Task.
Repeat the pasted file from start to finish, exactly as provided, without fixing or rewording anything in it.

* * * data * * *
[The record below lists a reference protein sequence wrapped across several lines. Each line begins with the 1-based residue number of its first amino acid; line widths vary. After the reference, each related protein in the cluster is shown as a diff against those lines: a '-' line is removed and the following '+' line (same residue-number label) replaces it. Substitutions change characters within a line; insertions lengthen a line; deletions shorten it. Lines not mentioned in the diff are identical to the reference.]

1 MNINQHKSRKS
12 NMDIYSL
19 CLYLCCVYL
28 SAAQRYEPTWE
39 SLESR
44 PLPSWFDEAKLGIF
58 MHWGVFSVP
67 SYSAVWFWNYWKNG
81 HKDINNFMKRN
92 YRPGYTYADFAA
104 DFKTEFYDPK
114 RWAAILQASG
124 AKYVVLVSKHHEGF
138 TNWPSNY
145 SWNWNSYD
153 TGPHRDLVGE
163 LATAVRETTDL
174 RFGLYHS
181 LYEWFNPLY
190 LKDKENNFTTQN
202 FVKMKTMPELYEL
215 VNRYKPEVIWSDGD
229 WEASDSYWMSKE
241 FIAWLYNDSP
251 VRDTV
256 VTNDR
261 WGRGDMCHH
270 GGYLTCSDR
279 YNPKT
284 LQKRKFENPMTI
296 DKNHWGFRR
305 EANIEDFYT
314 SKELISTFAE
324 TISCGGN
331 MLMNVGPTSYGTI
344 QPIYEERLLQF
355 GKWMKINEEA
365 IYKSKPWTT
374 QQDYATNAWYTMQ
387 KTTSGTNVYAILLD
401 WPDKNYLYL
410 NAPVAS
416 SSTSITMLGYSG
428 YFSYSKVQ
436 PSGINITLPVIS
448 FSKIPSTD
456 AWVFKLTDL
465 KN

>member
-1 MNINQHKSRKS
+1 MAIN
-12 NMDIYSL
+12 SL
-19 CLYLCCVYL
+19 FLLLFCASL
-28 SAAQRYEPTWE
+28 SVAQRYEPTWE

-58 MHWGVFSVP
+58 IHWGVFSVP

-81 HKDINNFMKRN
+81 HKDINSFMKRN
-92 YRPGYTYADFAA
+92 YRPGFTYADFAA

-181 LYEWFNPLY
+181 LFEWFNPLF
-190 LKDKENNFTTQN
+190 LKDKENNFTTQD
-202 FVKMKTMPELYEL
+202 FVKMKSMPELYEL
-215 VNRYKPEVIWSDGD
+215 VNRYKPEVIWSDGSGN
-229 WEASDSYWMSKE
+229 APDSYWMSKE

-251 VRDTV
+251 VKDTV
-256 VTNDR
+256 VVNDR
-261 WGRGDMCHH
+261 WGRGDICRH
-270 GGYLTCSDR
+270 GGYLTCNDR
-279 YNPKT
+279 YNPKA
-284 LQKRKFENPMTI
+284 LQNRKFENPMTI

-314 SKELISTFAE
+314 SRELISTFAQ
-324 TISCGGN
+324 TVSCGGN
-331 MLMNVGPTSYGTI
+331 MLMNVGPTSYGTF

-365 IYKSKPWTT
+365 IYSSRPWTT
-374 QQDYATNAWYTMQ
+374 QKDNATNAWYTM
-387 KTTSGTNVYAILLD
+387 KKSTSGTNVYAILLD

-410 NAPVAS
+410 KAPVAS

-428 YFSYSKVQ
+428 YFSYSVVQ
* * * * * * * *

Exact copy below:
[The record below lists a reference protein sequence wrapped across several lines. Each line begins with the 1-based residue number of its first amino acid; line widths vary. After the reference, each related protein in the cluster is shown as a diff against those lines: a '-' line is removed and the following '+' line (same residue-number label) replaces it. Substitutions change characters within a line; insertions lengthen a line; deletions shorten it. Lines not mentioned in the diff are identical to the reference.]

1 MNINQHKSRKS
12 NMDIYSL
19 CLYLCCVYL
28 SAAQRYEPTWE
39 SLESR
44 PLPSWFDEAKLGIF
58 MHWGVFSVP
67 SYSAVWFWNYWKNG
81 HKDINNFMKRN
92 YRPGYTYADFAA
104 DFKTEFYDPK
114 RWAAILQASG
124 AKYVVLVSKHHEGF
138 TNWPSNY
145 SWNWNSYD
153 TGPHRDLVGE
163 LATAVRETTDL
174 RFGLYHS
181 LYEWFNPLY
190 LKDKENNFTTQN
202 FVKMKTMPELYEL
215 VNRYKPEVIWSDGD
229 WEASDSYWMSKE
241 FIAWLYNDSP
251 VRDTV
256 VTNDR
261 WGRGDMCHH
270 GGYLTCSDR
279 YNPKT
284 LQKRKFENPMTI
296 DKNHWGFRR
305 EANIEDFYT
314 SKELISTFAE
324 TISCGGN
331 MLMNVGPTSYGTI
344 QPIYEERLLQF
355 GKWMKINEEA
365 IYKSKPWTT
374 QQDYATNAWYTMQ
387 KTTSGTNVYAILLD
401 WPDKNYLYL
410 NAPVAS
416 SSTSITMLGYSG
428 YFSYSKVQ
436 PSGINITLPVIS
448 FSKIPSTD
456 AWVFKLTDL
465 KN

>member
-1 MNINQHKSRKS
+1 MAIN
-12 NMDIYSL
+12 SL
-19 CLYLCCVYL
+19 FLLLFCASL
-28 SAAQRYEPTWE
+28 SVAQRYEPTWE

-58 MHWGVFSVP
+58 IHWGVFSVP

-81 HKDINNFMKRN
+81 HKDINSFMKRN
-92 YRPGYTYADFAA
+92 YRPGFTYADFAA

-181 LYEWFNPLY
+181 LFEWFNPLF
-190 LKDKENNFTTQN
+190 LKDKENNFTTQD
-202 FVKMKTMPELYEL
+202 FVKMKSMPELYEL
-215 VNRYKPEVIWSDGD
+215 VNRYKPEVIWSDGSGN
-229 WEASDSYWMSKE
+229 APDSYWMSKE

-251 VRDTV
+251 VKDTV
-256 VTNDR
+256 VVNDR
-261 WGRGDMCHH
+261 WGRGDICRH
-270 GGYLTCSDR
+270 GGYLTCNDR
-279 YNPKT
+279 YNPKA
-284 LQKRKFENPMTI
+284 LQNRKFENPMTI

-314 SKELISTFAE
+314 SRELISTFAQ
-324 TISCGGN
+324 TVSCGGN
-331 MLMNVGPTSYGTI
+331 MLMNVGPTSYGTF

-365 IYKSKPWTT
+365 IYSSRPWTT
-374 QQDYATNAWYTMQ
+374 QKDNATNAWYTM
-387 KTTSGTNVYAILLD
+387 KKSTSGTNVYAILLD

-410 NAPVAS
+410 KAPVAS

-428 YFSYSKVQ
+428 YFSYSVVQ